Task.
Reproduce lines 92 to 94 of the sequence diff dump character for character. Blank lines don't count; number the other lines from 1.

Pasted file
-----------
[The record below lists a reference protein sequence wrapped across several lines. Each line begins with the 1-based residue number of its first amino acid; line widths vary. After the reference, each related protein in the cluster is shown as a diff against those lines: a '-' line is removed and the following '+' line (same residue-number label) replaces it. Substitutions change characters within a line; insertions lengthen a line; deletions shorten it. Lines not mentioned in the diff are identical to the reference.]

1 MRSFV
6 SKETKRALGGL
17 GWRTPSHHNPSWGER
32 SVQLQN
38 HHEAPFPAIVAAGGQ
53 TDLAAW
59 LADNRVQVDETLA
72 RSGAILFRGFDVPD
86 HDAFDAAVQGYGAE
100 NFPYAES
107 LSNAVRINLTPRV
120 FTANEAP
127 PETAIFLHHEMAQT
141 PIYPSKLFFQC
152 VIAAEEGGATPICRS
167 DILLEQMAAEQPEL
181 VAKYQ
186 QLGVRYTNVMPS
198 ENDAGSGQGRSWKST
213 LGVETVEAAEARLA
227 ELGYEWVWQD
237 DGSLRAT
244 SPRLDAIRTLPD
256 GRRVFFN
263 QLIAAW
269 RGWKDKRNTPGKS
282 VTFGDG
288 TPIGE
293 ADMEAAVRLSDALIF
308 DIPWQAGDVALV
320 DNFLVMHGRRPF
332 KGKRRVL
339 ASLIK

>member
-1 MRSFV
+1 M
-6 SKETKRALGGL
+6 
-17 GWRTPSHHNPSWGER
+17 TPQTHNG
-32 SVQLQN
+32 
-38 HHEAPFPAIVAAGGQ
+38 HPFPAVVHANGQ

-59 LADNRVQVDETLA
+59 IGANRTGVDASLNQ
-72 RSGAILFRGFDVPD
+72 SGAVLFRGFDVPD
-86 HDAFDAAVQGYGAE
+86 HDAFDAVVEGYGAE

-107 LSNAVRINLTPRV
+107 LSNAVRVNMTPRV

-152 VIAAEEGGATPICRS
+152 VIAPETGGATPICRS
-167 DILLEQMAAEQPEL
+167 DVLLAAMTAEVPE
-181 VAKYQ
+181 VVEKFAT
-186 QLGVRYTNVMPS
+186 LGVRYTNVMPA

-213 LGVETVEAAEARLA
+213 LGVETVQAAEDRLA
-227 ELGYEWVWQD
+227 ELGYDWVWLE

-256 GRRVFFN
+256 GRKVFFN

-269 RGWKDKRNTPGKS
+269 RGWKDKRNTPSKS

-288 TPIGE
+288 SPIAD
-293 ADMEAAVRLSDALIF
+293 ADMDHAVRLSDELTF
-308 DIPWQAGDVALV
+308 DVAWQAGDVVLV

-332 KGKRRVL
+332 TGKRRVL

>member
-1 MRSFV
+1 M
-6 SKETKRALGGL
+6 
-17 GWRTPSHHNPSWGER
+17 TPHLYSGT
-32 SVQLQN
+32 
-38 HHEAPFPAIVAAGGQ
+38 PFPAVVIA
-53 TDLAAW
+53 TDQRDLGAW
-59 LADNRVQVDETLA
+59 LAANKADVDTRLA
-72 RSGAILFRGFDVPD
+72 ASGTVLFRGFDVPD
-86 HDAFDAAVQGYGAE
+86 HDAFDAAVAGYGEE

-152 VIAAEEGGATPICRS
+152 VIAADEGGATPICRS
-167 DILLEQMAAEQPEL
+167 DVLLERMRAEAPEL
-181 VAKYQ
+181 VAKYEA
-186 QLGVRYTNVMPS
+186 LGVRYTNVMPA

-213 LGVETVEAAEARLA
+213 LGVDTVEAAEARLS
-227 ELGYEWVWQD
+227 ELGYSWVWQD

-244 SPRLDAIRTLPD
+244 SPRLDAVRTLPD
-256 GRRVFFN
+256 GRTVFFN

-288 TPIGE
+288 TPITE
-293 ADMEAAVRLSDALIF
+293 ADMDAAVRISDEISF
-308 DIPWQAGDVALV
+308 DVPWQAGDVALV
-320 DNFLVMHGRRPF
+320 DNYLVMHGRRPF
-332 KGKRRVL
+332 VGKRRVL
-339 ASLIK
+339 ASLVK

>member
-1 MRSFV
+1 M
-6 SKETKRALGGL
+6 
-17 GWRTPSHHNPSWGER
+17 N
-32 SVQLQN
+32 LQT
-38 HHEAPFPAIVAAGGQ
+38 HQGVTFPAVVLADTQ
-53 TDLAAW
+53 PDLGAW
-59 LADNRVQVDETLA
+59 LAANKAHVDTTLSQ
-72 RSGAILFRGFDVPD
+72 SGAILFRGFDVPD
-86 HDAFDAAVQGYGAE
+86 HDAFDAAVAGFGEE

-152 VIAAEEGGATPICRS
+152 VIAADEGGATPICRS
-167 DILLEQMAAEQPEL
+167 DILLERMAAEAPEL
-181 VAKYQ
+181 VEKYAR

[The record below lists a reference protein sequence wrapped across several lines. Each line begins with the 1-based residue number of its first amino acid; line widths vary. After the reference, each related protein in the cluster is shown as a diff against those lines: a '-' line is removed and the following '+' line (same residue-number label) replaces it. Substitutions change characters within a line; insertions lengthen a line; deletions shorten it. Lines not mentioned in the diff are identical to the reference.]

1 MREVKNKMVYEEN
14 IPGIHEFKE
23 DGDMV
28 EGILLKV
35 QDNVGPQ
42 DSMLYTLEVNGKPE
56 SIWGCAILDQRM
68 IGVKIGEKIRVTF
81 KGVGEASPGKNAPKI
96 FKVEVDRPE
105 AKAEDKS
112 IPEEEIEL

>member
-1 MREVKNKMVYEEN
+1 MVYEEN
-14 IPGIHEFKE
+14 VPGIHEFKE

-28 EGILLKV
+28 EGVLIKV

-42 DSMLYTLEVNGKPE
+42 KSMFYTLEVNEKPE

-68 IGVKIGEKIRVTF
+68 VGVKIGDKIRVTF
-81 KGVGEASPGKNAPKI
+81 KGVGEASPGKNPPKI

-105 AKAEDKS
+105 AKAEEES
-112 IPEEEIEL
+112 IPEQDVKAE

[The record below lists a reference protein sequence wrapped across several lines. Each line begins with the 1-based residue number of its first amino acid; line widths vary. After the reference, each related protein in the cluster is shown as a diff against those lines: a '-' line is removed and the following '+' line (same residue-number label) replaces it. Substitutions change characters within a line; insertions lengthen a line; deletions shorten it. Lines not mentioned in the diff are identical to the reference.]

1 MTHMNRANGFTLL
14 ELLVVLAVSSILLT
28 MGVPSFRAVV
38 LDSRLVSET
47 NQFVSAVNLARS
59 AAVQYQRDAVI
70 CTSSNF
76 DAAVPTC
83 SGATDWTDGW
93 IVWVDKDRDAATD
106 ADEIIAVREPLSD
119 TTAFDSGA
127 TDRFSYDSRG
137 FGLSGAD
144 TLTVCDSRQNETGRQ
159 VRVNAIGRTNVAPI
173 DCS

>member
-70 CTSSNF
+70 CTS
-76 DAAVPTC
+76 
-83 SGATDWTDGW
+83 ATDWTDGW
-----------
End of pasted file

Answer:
+59 LAANKADVDTRLA
-72 RSGAILFRGFDVPD
+72 ASGTVLFRGFDVPD